Good to meet you too! As far as my own habits: depends on the errand. When I took the kids to day care/early school, I usually did so on a bike (kid front seat, then trailer, then kid on own bike and one in rear bike seat). Sometimes I grocery shop on bike, usually I drive, in part because Salem hasn’t provided a safe way for me to get there (not because I couldn’t haul our family’s groceries on a bike). I’m hoping an e-bike longtail will let me carry groceries and kids, and am about to purchase one (cheaper than driving). Lots more logistical work as a parent than when I wasn’t one!

It’s fascinating to hear how you perceive parking reformers. Most of the Shoupistas I know aren’t car-free, but try to drive less than the average person. Sadly, often it is difficult to meet all our needs without a car, but *some* of those needs can be met with other modes.

Most of the Shoupistas I know just want cities that use their public space wisely and cities that aren’t dominated by cars. They want to reduce pollution, fight climate disruption, increase equity and fairness, decrease housing costs, and so on and so forth. Supporting parking reform while owning a car (or choosing to drive) don’t have to be separate. But it’s always good to center the experiences who aren’t privileged, including single parents, as we work through the policies.

Tony Jordan (Contributor)
Subscriber

Respectfully, you are making a lot of statements about an organization you don’t actually seem to know much about based on an article covering one event and a few photos of that event. Do you know who is on our board? Our advisory board, or our membership? Did you read our mission statement? What exactly is dogmatic about it?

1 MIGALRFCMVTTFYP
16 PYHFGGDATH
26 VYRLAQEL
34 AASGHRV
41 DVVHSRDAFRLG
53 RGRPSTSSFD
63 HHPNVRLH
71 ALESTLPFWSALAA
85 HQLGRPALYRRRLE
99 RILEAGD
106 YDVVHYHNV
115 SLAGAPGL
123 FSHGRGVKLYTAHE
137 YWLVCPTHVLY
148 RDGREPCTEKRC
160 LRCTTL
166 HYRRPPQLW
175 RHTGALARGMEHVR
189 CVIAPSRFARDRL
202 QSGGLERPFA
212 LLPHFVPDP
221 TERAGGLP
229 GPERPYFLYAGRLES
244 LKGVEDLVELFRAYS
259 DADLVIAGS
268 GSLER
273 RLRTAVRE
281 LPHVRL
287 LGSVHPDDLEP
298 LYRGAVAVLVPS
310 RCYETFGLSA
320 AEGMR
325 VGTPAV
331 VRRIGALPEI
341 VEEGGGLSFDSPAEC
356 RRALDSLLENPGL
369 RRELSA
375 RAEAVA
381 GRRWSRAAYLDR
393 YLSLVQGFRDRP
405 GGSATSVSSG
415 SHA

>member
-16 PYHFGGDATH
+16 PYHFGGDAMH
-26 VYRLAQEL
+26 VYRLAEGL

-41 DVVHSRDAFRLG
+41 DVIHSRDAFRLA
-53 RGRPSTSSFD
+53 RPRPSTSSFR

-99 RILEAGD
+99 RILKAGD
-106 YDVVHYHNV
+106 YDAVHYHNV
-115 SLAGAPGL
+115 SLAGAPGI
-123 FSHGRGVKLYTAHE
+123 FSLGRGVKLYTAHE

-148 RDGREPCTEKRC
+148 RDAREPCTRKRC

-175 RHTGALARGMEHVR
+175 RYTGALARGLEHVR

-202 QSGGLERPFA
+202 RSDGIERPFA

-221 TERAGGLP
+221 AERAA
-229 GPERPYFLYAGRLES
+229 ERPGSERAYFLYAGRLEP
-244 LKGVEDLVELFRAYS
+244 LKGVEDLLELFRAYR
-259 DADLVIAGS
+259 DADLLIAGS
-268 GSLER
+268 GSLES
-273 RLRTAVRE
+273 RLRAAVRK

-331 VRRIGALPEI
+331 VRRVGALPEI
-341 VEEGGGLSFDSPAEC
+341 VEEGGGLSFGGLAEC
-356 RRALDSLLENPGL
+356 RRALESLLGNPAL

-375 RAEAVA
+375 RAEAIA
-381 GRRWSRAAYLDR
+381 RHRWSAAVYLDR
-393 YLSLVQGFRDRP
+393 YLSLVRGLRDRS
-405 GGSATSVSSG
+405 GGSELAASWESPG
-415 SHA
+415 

PS
Guest
PS

How are the poorest 20% subsidizing those who drive?

Maddy
Subscriber
Maddy

Where are the poorest 20% at these meetings? That is the problem I have with this group. It should be possible to engage and include the people you are advocating for. It’s paternalistic just to have white guys as the loudest voice of what is best for all.

Chris I
Guest
Chris I

Working multiple jobs to get by. Stuck at home because they are disabled. Living on the streets. Etc Etc.

Watts
Guest
Watts

Statistically, the rich work longer hours than the poor, and only a small minority hold down multiple jobs. Disabled folks have equal access to meetings as long as we’re stuck in this zoom-fueled dystopia. Living on the street shouldn’t prevent someone from attending a meeting. Etc.

Evan Manvel
Guest
Evan Manvel

SO many ways.

But when it comes to parking: the cost of parking comes from somewhere. Those costs are hidden in the costs of other goods.

On-street parking comes out of the city tax base – it’s generally tax-free land folks who drive get to use, and those who don’t have to pay more taxes for to make up the difference. So it’s a bunch of free land (usually 10% or so of a city’s total land) given to people who park, but paid for by everyone. On-street parking maintenance is paid for by a mix of property taxes, fees, etc., not just gas taxes, and stormwater fees…

Off-street parking often makes up more than 50% of the average commercial property. So that’s paid for by increasing the cost of the goods sold, decreasing how much people get paid, and so on and so forth.

Off-street residential parking, again, makes up a huge amount of land used for housing – meaning higher rents, less housing, and soforth. If it’s paid for by market rate, and you can opt out, that helps. But usually it’s not – meaning those without cars are paying a bunch higher rent than they would have to without. Housing without parking in Minneapolis, for instance, is $200/month cheaper than it was when parking had to be provided.

ANYway, there’s also the non-parking costs: health care costs, pollution costs, all the other externalities that aren’t built into the cost of car ownership and use.

That helpful?

Lisa Caballero (Southwest Correspondent)
Editor

Plus, right above this one is an article which features an urban planner who calculated the opportunity costs of streets. How much exactly a road adds to the price of housing: https://bikeportland.org/2021/10/19/food-for-thought-maybe-our-streets-are-just-too-damn-wide-340007

Watts
Guest
Watts